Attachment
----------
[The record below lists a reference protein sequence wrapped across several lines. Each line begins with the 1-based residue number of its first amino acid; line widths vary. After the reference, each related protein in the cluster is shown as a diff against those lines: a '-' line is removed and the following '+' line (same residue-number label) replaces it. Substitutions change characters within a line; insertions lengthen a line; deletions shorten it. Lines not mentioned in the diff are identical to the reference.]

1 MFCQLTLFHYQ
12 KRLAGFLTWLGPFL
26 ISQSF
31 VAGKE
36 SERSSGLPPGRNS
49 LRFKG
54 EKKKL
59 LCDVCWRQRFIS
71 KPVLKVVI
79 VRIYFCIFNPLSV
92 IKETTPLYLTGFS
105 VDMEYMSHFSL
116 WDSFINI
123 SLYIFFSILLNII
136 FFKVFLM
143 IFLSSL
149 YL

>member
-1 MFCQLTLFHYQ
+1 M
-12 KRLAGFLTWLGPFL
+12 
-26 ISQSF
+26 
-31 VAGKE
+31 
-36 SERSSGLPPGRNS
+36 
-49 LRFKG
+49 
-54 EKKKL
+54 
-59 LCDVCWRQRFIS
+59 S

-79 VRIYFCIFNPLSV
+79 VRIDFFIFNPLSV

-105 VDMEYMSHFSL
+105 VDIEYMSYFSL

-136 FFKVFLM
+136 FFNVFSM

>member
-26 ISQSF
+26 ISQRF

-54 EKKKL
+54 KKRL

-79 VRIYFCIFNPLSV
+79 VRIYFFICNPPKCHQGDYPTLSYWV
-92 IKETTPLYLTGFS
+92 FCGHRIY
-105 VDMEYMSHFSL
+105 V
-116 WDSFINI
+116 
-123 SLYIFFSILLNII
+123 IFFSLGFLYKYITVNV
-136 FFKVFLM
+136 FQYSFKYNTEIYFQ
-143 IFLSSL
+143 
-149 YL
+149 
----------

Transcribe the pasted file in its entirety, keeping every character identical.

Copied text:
[The record below lists a reference protein sequence wrapped across several lines. Each line begins with the 1-based residue number of its first amino acid; line widths vary. After the reference, each related protein in the cluster is shown as a diff against those lines: a '-' line is removed and the following '+' line (same residue-number label) replaces it. Substitutions change characters within a line; insertions lengthen a line; deletions shorten it. Lines not mentioned in the diff are identical to the reference.]

1 MFCQLTLFHYQ
12 KRLAGFLTWLGPFL
26 ISQSF
31 VAGKE
36 SERSSGLPPGRNS
49 LRFKG
54 EKKKL
59 LCDVCWRQRFIS
71 KPVLKVVI
79 VRIYFCIFNPLSV
92 IKETTPLYLTGFS
105 VDMEYMSHFSL
116 WDSFINI
123 SLYIFFSILLNII
136 FFKVFLM
143 IFLSSL
149 YL

>member
-1 MFCQLTLFHYQ
+1 M
-12 KRLAGFLTWLGPFL
+12 
-26 ISQSF
+26 
-31 VAGKE
+31 
-36 SERSSGLPPGRNS
+36 
-49 LRFKG
+49 
-54 EKKKL
+54 
-59 LCDVCWRQRFIS
+59 S

-79 VRIYFCIFNPLSV
+79 VRIDFFIFNPLSV

-105 VDMEYMSHFSL
+105 VDIEYMSYFSL

-136 FFKVFLM
+136 FFNVFSM

>member
-26 ISQSF
+26 ISQRF

-54 EKKKL
+54 KKRL

-79 VRIYFCIFNPLSV
+79 VRIYFFICNPPKCHQGDYPTLSYWV
-92 IKETTPLYLTGFS
+92 FCGHRIY
-105 VDMEYMSHFSL
+105 V
-116 WDSFINI
+116 
-123 SLYIFFSILLNII
+123 IFFSLGFLYKYITVNV
-136 FFKVFLM
+136 FQYSFKYNTEIYFQ
-143 IFLSSL
+143 
-149 YL
+149 